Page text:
I think there are three important things to say about the report. Firstly, it is thorough. At over 400 pages we wanted to survey the academic and policy literature to base the proposals in strong theory and rich evidence. Secondly, it is policy-focused. It attempts to find a balance between being genuinely radical (which it is) and politically feasible. Or, if not feasible, then relevant to debate. It is not intended to be utopian, but at the same time stays true to some basic principles of public finance. Thirdly, it directly confronts the moral and ethical dimension of taxes. It discusses the libertarian perspective and does not treat ethics as a no go area. Indeed it is one of the few tax studies I’ve seen that attempts to engage with different ideological positions.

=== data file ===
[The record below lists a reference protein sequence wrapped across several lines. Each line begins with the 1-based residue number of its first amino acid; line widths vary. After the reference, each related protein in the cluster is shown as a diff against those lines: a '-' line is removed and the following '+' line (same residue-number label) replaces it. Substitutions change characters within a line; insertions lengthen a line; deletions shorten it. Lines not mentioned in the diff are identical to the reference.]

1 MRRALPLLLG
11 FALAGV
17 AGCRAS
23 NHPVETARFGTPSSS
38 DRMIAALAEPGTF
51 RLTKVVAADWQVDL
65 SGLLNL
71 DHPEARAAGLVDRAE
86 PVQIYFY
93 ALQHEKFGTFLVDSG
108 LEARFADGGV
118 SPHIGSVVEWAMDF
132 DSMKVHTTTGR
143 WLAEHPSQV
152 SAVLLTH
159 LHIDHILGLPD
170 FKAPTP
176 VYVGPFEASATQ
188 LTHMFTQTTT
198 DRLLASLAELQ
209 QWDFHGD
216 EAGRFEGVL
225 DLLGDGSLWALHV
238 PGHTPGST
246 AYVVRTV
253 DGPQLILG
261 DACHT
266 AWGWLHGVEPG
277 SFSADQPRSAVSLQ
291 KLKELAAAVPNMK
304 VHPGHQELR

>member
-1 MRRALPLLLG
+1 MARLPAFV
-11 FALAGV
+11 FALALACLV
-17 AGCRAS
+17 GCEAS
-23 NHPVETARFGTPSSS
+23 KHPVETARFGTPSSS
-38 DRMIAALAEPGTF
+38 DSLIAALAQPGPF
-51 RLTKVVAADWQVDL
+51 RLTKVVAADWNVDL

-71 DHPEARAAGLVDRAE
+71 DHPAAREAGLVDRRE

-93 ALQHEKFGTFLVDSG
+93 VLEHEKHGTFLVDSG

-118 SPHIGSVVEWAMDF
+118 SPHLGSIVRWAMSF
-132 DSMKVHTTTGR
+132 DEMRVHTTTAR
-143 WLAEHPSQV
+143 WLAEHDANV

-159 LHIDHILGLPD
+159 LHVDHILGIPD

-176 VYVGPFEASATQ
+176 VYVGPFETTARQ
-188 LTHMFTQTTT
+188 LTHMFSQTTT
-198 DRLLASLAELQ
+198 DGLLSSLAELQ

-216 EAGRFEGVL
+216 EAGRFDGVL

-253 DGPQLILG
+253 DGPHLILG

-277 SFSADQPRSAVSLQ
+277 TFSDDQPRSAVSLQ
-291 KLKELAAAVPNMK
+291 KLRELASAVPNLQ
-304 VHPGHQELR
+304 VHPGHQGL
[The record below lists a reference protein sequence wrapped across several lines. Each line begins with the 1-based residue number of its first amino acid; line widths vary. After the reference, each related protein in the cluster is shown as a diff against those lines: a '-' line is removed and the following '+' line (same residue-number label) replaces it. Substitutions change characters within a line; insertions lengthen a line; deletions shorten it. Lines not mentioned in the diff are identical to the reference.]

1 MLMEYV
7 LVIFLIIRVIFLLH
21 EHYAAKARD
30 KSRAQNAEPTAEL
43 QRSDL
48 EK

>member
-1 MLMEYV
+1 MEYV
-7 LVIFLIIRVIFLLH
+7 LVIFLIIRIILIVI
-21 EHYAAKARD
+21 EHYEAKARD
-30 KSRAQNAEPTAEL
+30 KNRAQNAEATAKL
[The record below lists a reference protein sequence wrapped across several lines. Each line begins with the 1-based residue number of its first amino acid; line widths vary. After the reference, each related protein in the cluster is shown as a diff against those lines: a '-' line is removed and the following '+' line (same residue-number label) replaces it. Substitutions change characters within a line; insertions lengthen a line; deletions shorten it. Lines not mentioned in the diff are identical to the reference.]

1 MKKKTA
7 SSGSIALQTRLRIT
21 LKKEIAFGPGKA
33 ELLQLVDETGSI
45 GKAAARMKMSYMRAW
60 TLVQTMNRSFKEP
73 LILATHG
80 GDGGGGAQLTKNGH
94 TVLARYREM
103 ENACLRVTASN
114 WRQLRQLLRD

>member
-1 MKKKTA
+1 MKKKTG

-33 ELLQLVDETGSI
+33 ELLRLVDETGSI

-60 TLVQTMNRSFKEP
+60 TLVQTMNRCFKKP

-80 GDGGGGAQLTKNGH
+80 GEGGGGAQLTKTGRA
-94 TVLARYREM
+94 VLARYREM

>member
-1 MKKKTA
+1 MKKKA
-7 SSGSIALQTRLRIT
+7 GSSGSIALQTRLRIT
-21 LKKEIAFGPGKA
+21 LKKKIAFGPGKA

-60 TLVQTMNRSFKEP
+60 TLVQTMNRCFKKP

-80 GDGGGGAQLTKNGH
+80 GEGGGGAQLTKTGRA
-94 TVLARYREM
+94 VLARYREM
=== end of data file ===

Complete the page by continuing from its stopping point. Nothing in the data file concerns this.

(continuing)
Personally, I find it hard to truly advocate 30% tax rates. But this isn’t about what we’d like in theory. It’s about mapping out a direction of travel, shifting debate, and engaging with policymakers and the public. If you believe such aims are futile, then you may be disappointed. But if you want a well researched and implementable proposal for radical tax changes – this is it.